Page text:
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Thursday, Apr 19, 2018
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East Lake High’s sports teams claim academic honor again

TARPON SPRINGS - Whenever a teacher is hired, contract is signed or student is recruited for a college team at East Lake High School, the discussions are conducted in a room full of plaques commemorating what school officials say is their biggest achievement. For the past three years, the school’s athletics teams have boasted the top grades in the state. Now that the school has reclaimed its title of Florida High School Athletic Association Academic Team Champion this year, East Lake High’s athletic coordinator and swim coach, Timothy O’Keefe, will have to do some rearranging to fit a slew of new plaques on the wall. “It’s definitely the one accolade we’re most proud of,” O’Keefe said. “We have great teachers, great coaches, but it’s really just the kids that are willing to put in the effort. Every day at lunch I have kids doing homework, they ask me questions at practice, they help each other.” Each school in the state submits a cumulative grade-point average for any sports team eligible for district playoffs when it’s a 3.0 or higher unweighted. The Florida High School Athletics Association then awards each school points and ranks them in categories according to enrollment.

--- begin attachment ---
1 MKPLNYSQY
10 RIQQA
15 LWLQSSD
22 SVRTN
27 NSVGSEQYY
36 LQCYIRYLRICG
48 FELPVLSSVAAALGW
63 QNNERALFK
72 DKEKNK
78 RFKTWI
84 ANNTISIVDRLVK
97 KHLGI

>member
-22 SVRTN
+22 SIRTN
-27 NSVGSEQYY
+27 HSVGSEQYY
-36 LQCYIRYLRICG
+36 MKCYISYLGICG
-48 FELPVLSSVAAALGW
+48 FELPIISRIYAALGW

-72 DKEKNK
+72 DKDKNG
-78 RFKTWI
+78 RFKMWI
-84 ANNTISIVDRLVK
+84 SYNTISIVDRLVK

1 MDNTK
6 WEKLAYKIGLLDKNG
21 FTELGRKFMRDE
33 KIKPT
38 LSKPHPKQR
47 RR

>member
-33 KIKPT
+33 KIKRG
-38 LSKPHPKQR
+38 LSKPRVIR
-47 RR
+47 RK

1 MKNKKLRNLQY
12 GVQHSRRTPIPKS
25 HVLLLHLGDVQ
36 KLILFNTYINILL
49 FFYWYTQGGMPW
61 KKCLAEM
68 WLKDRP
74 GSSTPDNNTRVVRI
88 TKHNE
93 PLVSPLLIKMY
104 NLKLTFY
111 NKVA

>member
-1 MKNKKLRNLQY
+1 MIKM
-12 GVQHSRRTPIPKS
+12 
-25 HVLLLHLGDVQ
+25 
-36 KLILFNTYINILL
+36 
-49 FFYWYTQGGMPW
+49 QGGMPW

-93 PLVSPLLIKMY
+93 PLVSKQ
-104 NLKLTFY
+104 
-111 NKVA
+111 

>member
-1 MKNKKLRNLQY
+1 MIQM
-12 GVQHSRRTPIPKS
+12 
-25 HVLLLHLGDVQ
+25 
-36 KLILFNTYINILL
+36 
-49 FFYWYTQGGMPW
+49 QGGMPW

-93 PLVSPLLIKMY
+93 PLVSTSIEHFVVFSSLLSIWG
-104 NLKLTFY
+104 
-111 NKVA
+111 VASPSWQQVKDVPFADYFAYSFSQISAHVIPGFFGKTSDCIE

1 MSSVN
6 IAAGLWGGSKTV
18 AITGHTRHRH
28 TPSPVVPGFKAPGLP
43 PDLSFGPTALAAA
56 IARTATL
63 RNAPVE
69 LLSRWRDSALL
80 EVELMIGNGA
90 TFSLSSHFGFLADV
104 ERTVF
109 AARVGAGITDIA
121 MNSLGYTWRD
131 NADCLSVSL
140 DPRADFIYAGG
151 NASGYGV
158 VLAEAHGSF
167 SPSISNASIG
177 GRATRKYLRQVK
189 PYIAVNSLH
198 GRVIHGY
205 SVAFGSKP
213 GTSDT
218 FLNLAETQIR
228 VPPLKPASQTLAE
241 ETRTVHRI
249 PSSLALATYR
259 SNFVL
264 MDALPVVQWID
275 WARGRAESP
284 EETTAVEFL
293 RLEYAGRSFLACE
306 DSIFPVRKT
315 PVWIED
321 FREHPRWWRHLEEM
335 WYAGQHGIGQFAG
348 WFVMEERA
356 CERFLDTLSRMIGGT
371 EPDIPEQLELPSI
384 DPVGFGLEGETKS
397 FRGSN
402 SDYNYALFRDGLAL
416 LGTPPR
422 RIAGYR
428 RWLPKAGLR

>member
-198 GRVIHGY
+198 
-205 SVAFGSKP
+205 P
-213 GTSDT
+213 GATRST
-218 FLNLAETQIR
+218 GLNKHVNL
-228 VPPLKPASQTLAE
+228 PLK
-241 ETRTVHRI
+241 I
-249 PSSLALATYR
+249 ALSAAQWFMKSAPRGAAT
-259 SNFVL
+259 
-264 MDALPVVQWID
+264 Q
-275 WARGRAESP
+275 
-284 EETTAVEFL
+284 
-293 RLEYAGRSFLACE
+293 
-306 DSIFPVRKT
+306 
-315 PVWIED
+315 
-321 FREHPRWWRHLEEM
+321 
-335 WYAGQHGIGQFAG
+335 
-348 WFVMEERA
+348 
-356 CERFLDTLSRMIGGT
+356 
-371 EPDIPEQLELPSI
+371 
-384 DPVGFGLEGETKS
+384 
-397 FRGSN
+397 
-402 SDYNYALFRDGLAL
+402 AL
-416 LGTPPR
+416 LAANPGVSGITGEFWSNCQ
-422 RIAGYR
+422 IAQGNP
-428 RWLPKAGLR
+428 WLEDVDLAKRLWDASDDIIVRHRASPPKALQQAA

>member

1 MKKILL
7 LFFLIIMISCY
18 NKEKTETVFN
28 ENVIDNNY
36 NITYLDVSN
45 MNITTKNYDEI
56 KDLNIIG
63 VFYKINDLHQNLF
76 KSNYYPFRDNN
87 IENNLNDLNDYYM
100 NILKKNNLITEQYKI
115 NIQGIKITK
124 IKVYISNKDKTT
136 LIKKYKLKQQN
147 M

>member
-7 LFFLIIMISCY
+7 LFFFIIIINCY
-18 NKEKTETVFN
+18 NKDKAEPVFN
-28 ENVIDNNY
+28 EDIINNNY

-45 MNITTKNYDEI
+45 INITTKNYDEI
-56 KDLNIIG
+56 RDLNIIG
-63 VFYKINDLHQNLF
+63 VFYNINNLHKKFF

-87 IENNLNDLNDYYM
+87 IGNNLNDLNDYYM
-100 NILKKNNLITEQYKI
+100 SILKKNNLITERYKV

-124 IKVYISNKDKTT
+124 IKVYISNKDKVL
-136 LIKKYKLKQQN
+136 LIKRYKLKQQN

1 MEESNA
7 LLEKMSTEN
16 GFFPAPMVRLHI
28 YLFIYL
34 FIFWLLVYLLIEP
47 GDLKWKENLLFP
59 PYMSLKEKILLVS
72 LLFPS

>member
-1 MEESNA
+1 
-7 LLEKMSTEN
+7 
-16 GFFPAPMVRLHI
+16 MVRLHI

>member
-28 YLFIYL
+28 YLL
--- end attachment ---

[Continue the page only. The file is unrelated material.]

The state has only named overall academic champions since the 2010-2011 school year, but each year the East Lake High Eagles have earned the best grades overall, a tradition that head football coach Bob Hudson sees continuing in the years to come. Very few high school athletic departments in the state put as much emphasis on academics as East Lake, which is an A school, he said. Students across the state are required to maintain a 2.0 GPA to play for their schools, but few schools offer team-led study sessions. Coaches often pitch in to help a struggling student with his homework, and teachers regularly talk to coaches about how their students perform in class. Students in all sports at East Lake practice every day but can be excused if they have tutoring. “We’re trying to make good students great and average students good, and so far it’s really worked out,” Hudson said. “We try to explain to them that football is going to end someday, and then what else are you going to do? Now that we’ve won it a few years they see it as another stat or a challenge; we can win on the field and on the classroom.” Each week, players are required to let Hudson check over their grades. If they don’t have any D’s or F’s, they don’t have to show him their grades next week. If they’re struggling, the coaches make sure they get tutoring help, and Hudson keeps reviewing their grades. Students who don’t turn in their grades hit the fields to run drills in what Hudson calls “extra opportunity to make yourself better.” Jared Gleason, a 17-year-old junior, only neglected to turn in his grades one time. Once was enough, he said. “I don’t know who is tougher: my parents or coach,” Gleason said. Though the school has won the academic award as a whole for the past three years, the football team is the only squad at the school that has clinched that honor individually for the past three years. It’s the eighth time the football team has posted the highest grades in the county. Given the team’s 11-2 record last year, spring football practice is often populated with scouts from top programs across the nation. East Lake’s players aren’t always the biggest or strongest on the field, but the team excels because the students can outsmart their competition, Hudson said. The biggest motivation to keep grades up comes from the students themselves, said 16-year-old junior Devin Abraham. There are alumni from the program playing on sports teams at MIT and Yale. Some former players have become nuclear engineers or been offered jobs at Fortune 500 companies straight out of college. “I want to go into the NFL, I want to be successful too, but we all know if we don’t make the grades we don’t play,” Abraham said.

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